Atonal Intonation in Light of Berio’s Sequenzas

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Luciano Berio‘s Sequenza no.1 for flute is one of my favorite pieces. I also love teaching it; it has so much to offer in terms of technique (especially articulation!), style and presentation. There is an unwritten book inside me about this work, but for now I would like to consider one aspect of the work that often gets ignored: Intonation.

This is one reason it is not my favorite piece to listen to. If you know me, you know I don’t have perfect pitch, or even flawless intonation. Nevertheless, neither you nor I can assume that a work without a traditional tonal center and without traditional harmonic relationships is devoid of centers and relationships entirely. I would argue that in this context, these matters require even more consideration. I’d like to address this generally and specifically, not as a how-to guide, but as food for thought in your own practicing.

In general, there are rules of thumb for atonal solo works. Here I quote Doris Geller’s “Praktische Intonationslehre“, page 117 (my translation):*

In free-tonal music there is also a hierarchy of intervals, the most important points of orientation being the prime intervals (octaves, fifths, fourths), especially when they form tones that draw attention to themselves. These could be, for example, long, held-out notes or notes that follow a rest.

Here she is referring to Debussy‘s Syrinx, and gives specific examples. However,  these words and her further advice to analyze goal notes, high points, low points, and melodic turning points can apply to all solo works. Edgar Varèse‘s Density 21.5 especially offers the same points of consideration.

Specifically for the Sequenza, I consider the soul of the work to be in the long, held-out notes. If you listen to the other Sequenzas of Berio,  you will hear this particular pattern of drawing the listener in. Often there are rapid, virtuosic passages punctuated by the stillness of a single note, where the quality of sound and the relationship to its environment are of utmost importance.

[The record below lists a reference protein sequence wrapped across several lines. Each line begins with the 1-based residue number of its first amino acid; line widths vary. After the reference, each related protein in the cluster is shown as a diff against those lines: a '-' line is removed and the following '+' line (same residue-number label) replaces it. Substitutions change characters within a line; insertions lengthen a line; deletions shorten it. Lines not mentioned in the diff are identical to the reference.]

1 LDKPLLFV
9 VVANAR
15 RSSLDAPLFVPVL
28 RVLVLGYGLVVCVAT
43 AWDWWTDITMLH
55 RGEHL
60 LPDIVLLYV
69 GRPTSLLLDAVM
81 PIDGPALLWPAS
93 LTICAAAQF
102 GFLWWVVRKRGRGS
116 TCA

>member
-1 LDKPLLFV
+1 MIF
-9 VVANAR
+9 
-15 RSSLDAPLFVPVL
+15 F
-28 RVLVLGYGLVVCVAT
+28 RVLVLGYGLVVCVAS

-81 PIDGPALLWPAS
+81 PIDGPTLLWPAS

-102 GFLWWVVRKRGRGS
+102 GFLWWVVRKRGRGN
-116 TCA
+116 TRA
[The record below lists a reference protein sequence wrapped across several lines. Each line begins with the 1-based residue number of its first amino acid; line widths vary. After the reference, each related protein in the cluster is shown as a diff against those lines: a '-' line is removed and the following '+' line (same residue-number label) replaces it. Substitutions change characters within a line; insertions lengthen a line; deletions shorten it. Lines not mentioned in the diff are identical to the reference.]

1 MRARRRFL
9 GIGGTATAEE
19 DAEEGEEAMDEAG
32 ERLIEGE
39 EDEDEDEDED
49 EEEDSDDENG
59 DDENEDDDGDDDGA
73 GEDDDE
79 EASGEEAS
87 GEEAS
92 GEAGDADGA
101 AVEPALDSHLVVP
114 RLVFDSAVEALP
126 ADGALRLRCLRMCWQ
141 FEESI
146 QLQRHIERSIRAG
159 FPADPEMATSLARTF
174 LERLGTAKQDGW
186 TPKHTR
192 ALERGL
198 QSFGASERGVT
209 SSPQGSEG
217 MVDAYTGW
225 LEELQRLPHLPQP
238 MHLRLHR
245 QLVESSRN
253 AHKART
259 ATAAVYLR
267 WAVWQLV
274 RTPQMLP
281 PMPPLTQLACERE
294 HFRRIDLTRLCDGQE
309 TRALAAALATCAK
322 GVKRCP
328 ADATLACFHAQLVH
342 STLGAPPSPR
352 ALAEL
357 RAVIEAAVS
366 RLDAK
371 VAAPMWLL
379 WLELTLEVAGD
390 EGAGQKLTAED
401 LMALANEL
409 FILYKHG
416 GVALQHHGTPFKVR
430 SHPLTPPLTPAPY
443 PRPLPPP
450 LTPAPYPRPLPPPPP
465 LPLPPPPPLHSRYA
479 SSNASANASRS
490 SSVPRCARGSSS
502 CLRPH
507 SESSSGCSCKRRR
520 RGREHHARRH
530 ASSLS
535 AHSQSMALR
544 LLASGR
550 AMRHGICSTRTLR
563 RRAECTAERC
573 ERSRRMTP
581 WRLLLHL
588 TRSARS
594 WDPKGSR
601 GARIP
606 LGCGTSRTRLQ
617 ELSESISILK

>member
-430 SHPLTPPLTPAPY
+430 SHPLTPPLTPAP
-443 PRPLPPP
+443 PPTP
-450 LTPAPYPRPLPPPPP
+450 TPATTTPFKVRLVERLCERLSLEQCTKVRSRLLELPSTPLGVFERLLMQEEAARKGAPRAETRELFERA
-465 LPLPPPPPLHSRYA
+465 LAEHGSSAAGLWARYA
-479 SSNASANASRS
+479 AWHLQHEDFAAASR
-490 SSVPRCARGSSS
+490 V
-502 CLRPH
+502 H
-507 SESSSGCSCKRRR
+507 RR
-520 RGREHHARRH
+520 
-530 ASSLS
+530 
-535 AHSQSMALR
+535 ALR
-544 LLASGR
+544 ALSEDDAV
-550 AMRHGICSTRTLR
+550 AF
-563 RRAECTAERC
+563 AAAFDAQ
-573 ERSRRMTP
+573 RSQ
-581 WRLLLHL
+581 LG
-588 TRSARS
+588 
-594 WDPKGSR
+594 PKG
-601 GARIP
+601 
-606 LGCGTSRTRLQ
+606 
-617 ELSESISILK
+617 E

*In a previous entry, I write more about Doris Geller and the intonation of melodic intervals.

 

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Inharmonicity of hearing

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In a previous post on flutonation I admitted my tendency to play melodic octaves too wide. Re-reading Doris Geller‘s super book Praktische Intonationslehre  I realize this is a universal phenomenon, which she describes as the “inharmonicity of hearing” or perhaps “inharmonicity of the ear”. (original: Inharmonizität des Gehörs).

Doris Geller

Doris Geller

Here is my paraphrased translation of what she has to say (original German below):

The ear seems to naturally favor tones whose harmonics are spread, as those of a piano are. [Read about this in my previous blog entry here.] This preference is most strongly expressed when we hear successive tones: we find jumps of octaves, fifths, and fourths ideal when they are slightly wider than  justly tuned.

And not only these intervals! In a small-scale study she shows the range and average of what students and teachers considered to be an ideal-sounding melodic, linear interval (as opposed to a chordal, vertical interval) relative to equal temperment:geller

The vertical lines for each interval show the range in which the test subjects found the interval to be ideal. The short horizontal dashes (which may look more like a dots in this picture) through these lines show the average. The 0 line is the interval at equal temperment. The intervals are referred to by number (8= Octave), “kl.” means minor, “gr.” means major.

This really shows how subjective listening can be.  3rds, 6ths, 2nds and 7ths can bear a fairly wide range of variation: they are often context-dependent on their environment. It is no surprise that, out of context, listeners will find their own comfort zone.

I paraphrase from page 84:

The largest diversions at 5.6 cents are quite small, but this can add up. If for example you play these wide fifths or fourths in succession, the third note will produce an octave 8 cents too wide. A whole tone scale with these “ideal” seconds would produce and octave 30 cents too high! However, in solo playing, our pitch memory keeps us from making these mistakes, since temporary overall pitch relationships and the relation to the tonic of the key keep us in line.

Hopefully, when playing an unaccompanied, tonal solo piece, your intonational “snap to grid” function is checked!

Since we get more than the lion’s share of melodic roles, and we have a fantastic body of unaccompanied literature, the expressive and tasteful use of intonation is an important tool for flutists. I am fascinated by the possibilities, and the different practices of vertical (chordal) and linear (melodic) intonation. You will probably be hearing more from me about this as I continue to re-read. It is a pity that Ms. Geller’s book has not been translated into English.